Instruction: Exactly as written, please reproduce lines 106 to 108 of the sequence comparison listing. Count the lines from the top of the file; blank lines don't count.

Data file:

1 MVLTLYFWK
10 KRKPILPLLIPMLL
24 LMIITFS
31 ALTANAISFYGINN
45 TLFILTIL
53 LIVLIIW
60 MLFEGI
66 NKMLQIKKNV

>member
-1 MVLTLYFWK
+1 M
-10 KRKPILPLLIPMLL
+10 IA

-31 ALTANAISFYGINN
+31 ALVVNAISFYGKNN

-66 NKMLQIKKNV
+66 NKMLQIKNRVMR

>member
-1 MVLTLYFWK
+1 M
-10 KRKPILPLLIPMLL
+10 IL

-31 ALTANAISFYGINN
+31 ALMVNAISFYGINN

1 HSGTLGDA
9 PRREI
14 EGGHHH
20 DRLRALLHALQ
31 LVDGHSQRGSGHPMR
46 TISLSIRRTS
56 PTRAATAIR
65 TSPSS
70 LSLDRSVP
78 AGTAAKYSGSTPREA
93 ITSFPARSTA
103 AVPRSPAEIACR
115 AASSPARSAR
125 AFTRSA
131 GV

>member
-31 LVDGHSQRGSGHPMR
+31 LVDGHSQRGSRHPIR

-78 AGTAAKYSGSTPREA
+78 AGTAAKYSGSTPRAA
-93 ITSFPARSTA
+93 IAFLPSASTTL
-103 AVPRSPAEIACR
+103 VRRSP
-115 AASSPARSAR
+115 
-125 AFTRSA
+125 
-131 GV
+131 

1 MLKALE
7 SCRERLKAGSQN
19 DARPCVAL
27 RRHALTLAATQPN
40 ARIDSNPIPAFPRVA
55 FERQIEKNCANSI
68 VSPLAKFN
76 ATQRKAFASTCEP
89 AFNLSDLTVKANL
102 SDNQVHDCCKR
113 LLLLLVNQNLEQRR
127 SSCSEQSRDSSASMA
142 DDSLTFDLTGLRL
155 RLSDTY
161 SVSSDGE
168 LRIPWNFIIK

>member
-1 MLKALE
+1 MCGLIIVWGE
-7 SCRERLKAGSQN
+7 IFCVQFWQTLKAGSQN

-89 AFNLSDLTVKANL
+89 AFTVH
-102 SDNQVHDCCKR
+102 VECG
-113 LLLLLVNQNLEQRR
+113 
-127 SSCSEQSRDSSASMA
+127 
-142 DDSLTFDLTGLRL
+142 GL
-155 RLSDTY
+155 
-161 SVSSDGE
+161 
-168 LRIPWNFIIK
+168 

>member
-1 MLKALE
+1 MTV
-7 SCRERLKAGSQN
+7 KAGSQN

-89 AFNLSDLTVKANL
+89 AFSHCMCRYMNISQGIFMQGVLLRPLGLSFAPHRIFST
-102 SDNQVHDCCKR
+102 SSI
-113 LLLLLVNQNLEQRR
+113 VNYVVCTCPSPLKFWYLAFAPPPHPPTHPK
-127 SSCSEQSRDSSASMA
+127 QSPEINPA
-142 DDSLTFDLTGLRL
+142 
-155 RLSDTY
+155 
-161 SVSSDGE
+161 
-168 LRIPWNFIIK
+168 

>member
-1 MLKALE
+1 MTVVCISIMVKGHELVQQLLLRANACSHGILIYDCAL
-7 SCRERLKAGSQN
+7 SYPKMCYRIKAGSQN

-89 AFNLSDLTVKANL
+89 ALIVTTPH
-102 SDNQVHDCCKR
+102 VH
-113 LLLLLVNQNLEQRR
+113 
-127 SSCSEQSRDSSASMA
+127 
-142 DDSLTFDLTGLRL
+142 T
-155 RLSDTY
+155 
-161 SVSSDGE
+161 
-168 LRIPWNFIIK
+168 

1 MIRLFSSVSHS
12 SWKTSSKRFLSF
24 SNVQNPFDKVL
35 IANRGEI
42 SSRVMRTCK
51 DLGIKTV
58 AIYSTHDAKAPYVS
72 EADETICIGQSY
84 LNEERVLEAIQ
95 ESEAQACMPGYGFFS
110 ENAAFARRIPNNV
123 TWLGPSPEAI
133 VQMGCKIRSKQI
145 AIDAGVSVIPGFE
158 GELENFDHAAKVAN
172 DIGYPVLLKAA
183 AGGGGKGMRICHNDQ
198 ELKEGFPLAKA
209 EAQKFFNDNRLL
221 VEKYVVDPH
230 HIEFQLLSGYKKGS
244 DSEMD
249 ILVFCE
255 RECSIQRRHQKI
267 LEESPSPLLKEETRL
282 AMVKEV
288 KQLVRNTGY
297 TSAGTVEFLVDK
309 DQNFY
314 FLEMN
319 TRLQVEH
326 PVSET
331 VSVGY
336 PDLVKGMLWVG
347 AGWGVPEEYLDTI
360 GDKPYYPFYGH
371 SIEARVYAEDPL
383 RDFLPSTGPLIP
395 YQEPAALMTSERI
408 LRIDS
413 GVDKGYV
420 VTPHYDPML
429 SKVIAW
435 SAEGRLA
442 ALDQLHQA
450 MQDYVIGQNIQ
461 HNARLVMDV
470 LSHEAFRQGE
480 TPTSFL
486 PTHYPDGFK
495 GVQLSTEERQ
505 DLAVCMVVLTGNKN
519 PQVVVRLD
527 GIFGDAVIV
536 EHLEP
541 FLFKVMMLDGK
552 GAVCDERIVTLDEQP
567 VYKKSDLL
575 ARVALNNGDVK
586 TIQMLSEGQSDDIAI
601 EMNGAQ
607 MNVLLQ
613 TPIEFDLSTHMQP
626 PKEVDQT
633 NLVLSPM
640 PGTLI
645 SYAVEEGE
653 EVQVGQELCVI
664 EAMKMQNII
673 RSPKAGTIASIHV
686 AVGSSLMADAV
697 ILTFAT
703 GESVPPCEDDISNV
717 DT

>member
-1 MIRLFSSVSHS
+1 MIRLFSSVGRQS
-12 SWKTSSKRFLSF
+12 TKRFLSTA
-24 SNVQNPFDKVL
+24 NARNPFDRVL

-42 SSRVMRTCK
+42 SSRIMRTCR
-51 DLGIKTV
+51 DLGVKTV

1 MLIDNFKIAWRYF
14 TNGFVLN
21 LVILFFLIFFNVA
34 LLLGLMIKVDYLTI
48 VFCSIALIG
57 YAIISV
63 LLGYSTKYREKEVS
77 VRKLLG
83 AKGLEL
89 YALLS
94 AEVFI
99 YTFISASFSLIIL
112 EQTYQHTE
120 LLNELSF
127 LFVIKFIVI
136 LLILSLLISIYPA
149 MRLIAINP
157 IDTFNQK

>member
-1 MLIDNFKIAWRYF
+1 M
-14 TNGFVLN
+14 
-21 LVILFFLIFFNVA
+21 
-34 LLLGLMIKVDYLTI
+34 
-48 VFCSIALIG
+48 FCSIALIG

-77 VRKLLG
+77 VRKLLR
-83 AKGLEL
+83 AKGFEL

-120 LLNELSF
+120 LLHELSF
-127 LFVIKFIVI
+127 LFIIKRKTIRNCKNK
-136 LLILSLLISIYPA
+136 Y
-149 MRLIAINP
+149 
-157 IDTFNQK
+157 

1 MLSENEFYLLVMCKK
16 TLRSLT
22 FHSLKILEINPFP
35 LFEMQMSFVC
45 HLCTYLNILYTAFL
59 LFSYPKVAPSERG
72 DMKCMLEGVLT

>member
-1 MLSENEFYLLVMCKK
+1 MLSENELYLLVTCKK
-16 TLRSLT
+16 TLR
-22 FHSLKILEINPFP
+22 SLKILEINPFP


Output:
+142 
-155 RLSDTY
+155 